Read The Cabin Online

Authors: Carla Neggers

Tags: #Fiction, #General, #Romance, #Adult, #Suspense, #American Light Romantic Fiction, #Fiction - Romance, #Romance: Modern, #Ex-convicts, #revenge, #Romance - Suspense, #Separated people, #Romance - General

The Cabin

BOOK: The Cabin
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Praise for the novels of

CARLA

NEGGERS

“Neggers’s characteristically brisk pacing

and colorful characterizations sweep the

reader toward a dramatic and ultimately

satisfying denouement.”


Publishers Weekly
on
The Cabin

“Tension-filled story line that grips the

audience from start to finish.”


Midwest Book Review
on
The Waterfall

“Carla Neggers is one of the most distinctive,

talented writers of our genre.”

—Debbie Macomber

“Neggers delivers a colorful, well-spun story

that shines with sincere emotion.”


Publishers Weekly
on
The Carriage House

“A well-defined, well-told story combines

with well-written characters to make this

an exciting read. Readers will enjoy

it from beginning to end.”


Romantic Times
on
The Waterfall

“Gathers steam as its tantalizing mysteries

explode into a thrilling climax.”


Publishers Weekly
on
Kiss the Moon

Also by CARLA NEGGERS

THE RAPIDS

NIGHT’S LANDING

COLD RIDGE

THE HARBOR

STONEBROOK COTTAGE

THE CARRIAGE HOUSE

THE WATERFALL

ON FIRE

KISS THE MOON

CLAIM THE CROWN

Watch for CARLA NEGGERS’S

next novel of romantic suspense

DARK SKY

CARLA

NEGGERS

®

ACKNOWLEDGMENT

One of the great pleasures in finishing a book is getting

the chance to express my gratitude to the many generous,

knowledgeable people who took time from their own busy

schedules to answer my questions. Christine Wenger not

only answered every question I put to her—she made

calls for me, read me penal codes, fact-checked and was

an all-around pal who never told me to go away. (Well,

she did, but I didn’t take her seriously!) My wonderful friend

Dorice Nelson and her husband, Shel Damsky, opened their

gorgeous home to me and showed me the history and

landscape of the Adirondacks as I’ve never seen them

before—incredible!

I’m also grateful to Kathy Lynn and Sandy Emerson,

Gretchen Neggers, Joe Rebello, Maggie Price, Sandi Kitt,

Julie Kistler and two incredibly courteous and knowledgeable

Texas Rangers for answering law enforcement questions.

Many thanks also to Meena Cheng for talking money with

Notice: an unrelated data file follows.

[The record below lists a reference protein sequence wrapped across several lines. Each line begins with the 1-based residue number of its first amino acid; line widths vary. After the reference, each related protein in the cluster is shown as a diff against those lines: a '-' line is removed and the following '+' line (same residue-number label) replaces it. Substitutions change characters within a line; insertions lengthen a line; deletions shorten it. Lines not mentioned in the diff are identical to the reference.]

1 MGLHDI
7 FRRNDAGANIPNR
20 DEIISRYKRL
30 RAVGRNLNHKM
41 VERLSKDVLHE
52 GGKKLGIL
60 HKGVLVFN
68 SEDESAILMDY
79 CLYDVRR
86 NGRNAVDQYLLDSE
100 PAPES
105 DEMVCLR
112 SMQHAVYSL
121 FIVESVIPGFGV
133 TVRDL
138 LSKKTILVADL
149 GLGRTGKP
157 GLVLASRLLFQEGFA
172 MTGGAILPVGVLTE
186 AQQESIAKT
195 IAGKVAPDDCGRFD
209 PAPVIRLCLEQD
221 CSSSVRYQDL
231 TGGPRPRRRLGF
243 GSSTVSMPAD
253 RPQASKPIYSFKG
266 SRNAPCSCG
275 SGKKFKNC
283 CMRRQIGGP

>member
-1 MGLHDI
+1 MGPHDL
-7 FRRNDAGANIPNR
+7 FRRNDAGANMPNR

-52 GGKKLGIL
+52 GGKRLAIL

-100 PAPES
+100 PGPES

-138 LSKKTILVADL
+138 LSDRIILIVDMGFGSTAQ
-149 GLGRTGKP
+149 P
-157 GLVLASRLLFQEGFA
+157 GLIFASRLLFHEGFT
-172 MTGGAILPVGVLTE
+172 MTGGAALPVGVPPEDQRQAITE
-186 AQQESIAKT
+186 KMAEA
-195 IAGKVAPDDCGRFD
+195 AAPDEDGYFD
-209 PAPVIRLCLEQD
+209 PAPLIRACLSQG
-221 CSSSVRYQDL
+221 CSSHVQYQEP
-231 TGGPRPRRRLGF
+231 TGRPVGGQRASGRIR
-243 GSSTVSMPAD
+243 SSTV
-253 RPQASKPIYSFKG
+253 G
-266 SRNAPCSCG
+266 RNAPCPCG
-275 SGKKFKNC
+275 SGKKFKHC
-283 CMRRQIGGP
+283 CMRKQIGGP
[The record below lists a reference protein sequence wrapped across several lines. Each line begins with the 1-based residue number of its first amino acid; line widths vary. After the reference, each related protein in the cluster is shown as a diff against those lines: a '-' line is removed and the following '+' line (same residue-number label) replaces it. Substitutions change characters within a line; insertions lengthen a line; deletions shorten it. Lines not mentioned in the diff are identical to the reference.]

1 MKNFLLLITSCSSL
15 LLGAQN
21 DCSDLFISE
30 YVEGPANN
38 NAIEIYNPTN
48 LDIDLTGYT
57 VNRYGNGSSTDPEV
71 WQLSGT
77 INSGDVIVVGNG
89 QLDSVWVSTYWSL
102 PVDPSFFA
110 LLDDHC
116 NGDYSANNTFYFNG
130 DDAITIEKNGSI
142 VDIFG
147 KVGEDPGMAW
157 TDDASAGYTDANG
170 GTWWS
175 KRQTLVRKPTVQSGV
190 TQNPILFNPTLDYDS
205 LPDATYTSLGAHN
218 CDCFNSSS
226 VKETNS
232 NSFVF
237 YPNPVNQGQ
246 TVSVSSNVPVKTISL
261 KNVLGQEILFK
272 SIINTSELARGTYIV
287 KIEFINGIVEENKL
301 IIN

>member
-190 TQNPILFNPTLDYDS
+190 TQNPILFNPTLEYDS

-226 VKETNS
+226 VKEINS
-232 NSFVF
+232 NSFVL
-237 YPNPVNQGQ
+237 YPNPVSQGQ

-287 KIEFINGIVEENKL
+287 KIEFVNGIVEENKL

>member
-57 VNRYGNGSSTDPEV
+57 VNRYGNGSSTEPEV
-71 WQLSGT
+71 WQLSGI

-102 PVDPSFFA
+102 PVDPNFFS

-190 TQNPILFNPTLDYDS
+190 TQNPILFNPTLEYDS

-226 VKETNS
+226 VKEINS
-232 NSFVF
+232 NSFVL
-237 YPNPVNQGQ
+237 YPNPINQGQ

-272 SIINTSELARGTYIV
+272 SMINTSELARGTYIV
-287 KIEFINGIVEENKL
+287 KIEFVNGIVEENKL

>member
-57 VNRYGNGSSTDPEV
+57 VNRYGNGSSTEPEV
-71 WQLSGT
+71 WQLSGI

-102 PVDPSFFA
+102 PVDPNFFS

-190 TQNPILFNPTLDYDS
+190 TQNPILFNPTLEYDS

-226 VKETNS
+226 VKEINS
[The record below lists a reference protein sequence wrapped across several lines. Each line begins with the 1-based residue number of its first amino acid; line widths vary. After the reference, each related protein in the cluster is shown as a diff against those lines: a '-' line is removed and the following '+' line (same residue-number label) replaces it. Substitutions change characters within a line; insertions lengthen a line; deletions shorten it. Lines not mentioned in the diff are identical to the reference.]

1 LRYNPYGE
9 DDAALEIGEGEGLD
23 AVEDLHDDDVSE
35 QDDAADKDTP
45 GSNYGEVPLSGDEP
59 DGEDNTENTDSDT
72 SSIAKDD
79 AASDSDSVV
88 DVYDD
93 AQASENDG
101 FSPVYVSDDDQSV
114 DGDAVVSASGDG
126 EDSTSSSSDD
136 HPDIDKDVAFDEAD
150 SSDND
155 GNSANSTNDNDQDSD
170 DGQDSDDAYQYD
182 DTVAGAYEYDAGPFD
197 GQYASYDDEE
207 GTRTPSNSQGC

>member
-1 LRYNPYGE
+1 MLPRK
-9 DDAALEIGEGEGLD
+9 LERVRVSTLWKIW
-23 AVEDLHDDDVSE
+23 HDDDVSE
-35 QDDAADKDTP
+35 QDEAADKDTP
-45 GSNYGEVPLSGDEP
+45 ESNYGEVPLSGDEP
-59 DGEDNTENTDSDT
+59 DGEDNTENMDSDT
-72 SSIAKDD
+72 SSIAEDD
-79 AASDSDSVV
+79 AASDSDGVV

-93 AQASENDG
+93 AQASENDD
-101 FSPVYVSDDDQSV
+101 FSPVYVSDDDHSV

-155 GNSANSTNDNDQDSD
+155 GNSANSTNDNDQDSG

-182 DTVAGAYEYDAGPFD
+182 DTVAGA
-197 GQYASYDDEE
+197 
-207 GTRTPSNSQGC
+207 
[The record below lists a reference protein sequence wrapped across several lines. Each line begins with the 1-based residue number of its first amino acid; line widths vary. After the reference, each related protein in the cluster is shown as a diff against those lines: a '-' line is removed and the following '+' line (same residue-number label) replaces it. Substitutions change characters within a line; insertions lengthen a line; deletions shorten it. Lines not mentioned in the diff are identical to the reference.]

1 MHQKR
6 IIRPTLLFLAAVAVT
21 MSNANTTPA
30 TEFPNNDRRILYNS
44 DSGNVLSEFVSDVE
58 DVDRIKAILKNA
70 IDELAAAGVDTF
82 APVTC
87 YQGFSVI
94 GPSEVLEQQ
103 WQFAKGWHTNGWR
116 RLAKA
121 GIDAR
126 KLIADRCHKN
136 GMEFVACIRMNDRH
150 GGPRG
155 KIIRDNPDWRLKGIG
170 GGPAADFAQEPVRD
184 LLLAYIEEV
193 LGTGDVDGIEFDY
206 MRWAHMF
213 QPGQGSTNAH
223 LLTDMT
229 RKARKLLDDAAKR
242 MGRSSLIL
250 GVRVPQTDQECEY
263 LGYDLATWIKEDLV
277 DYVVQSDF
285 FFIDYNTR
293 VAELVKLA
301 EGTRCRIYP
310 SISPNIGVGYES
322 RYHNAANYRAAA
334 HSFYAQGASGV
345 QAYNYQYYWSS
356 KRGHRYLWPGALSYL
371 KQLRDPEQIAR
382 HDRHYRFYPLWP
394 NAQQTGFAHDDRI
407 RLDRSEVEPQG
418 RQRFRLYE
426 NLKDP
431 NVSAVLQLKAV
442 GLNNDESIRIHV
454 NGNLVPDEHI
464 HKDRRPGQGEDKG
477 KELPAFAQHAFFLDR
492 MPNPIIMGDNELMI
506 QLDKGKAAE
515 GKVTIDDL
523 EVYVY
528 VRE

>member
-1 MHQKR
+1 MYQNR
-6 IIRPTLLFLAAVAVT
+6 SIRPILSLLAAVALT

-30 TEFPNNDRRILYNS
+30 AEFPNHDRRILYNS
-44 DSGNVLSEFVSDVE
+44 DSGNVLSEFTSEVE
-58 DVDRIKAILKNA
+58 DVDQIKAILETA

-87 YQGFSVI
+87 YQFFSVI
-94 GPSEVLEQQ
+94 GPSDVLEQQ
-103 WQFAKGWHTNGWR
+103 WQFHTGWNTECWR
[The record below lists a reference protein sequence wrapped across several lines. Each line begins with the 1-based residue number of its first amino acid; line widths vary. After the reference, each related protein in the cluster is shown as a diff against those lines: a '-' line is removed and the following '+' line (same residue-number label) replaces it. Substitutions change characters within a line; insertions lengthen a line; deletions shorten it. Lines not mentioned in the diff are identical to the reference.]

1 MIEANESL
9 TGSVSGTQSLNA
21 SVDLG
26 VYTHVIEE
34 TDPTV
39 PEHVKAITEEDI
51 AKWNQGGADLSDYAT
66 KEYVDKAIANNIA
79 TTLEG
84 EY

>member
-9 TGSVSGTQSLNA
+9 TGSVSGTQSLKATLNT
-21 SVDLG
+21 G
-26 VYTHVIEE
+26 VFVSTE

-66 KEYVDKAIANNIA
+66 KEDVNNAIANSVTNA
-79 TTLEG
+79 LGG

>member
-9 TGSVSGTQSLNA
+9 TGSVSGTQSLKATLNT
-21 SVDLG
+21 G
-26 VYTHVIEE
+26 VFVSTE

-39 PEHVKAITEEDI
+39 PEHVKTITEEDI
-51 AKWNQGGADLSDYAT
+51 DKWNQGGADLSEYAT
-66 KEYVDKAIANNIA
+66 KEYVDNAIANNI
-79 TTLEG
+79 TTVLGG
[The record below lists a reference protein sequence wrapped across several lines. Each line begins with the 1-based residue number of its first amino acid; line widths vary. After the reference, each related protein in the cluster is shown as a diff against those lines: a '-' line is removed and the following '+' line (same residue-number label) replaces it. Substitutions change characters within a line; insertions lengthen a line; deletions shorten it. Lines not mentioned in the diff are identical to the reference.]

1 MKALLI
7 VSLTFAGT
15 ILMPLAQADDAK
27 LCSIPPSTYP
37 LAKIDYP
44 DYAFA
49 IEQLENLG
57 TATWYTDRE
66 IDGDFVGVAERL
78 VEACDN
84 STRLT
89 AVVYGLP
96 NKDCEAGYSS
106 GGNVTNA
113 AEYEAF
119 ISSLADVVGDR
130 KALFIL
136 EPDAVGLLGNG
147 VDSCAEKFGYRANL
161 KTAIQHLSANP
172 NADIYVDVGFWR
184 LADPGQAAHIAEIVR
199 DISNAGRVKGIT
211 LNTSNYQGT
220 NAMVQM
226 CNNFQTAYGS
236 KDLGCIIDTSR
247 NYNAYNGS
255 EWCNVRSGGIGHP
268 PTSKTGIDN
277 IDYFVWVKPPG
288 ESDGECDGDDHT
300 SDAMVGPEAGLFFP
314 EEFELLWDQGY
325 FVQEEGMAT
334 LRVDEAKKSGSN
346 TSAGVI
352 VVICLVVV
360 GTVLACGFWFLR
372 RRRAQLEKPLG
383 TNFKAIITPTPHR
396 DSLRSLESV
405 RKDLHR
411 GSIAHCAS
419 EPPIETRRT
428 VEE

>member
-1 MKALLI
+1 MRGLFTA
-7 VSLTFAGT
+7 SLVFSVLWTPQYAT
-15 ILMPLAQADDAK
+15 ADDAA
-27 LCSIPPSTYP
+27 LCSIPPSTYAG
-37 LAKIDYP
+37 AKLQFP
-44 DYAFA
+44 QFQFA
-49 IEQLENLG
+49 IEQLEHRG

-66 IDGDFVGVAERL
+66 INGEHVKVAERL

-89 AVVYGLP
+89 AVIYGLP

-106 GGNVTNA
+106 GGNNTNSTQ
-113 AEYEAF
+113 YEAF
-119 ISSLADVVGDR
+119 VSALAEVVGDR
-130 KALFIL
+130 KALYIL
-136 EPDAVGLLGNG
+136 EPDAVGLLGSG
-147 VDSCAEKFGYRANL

me. Blythe Jewell Gander, Jo-Ann Power, Mary Lynn and

Len Baxter and all my family and many friends in Texas—

thanks for everything.

Finally, I want to thank everyone at MIRA Books—especially

Valerie Gray, Amy Moore-Benson and Dianne Moggy—and

Meg Ruley, my amiable and wonderful agent.

Of course, any mistakes I’ve made and liberties I’ve taken are

my doing. This is a story of pure fiction, straight out of my

imagination, and I couldn’t have had more fun writing it.

Watch for Sam Temple’s story next!

Carla Neggers

P.O. Box 826

Quechee, Vermont 05059

www.carlaneggers.com

To Kate Jewell of central Vermont,

Elizabeth Cesarini of middle Tennessee,

Mikisha Doop of west Tennessee and

Nicole Carbrera of southeast Texas…

who all came together on that frightening

July Fourth weekend in western Massachusetts,

and made it through. You’re an inspiration.

Love you all,

Mom/Carla

��

One

Susanna Galway sipped her margarita and watched the

countdown to midnight on the television above the bar

at Jim’s Place, the small, dark pub just down the street

from where she lived with her grandmother and twin

teenage daughters. It had been a fixture in the neighbor-

hood for as long as Susanna could remember.

An hour to go. There’d be fireworks, a new year to

celebrate. It was a clear, dark, very cold night in Boston,

with temperatures barely in the teens, but thousands had

still gone out to enjoy the many First Night festivities.

Jim Haviland, the pub’s owner, eyed Susanna with open

suspicion. He made no secret that he thought she should

have gone back to her husband in Texas months ago. And

Susanna didn’t disagree. But, still, she hadn’t gone home.

Jim laid a sparkling white bar towel on one of his

powerful shoulders. “You’re feeling sorry for yourself,”

he told her.

She licked salt off her glass. It was warm in the bar,

and she wished she hadn’t opted for cashmere. Silk

8

Carla Neggers

would have been better. She’d been determined to feel

a little bit elegant tonight. But Jim had already told her

she looked like the Wicked Witch of the East coming in

there in her black skirt, sweater and boots, with her long

black hair—apparently only her very green eyes saved

her. Her coat was black, too, but she’d hung it up and

tucked her black leather gloves in her pocket before slid-

ing onto her stool. She hadn’t bothered with a hat since

the bar was only a few doors down from Gran’s house.

“I never feel sorry for myself,” she said. “I looked at

all my choices for the evening and decided I’d like noth-

ing better than to ring in the New Year with one of my

father’s oldest friends.”

Jim snorted. “I know bullshit when I hear it.”

Susanna smiled at him, unrepentant. “You make a

pretty good margarita for a Yankee.” She set her glass

down. “Why don’t you make me another?”

“Okay, but two’s your limit. You’re not passing out

in my bar. I’m not calling your Texas Ranger husband

and telling him I let his wife fall off one of my bar

stools and hit her head—”

“Such drama. I’m not getting myself drunk, and

you’d call Gran, not Jack, because Gran’s just up the

street, and Jack’s in San Antonio. And I know you’re not

the least bit intimidated because he’s a Texas Ranger.”

Jim Haviland gave her a half smile. “Sixty-eight de-

grees in San Antonio.”

Susanna refused to let him get to her. He was the fa-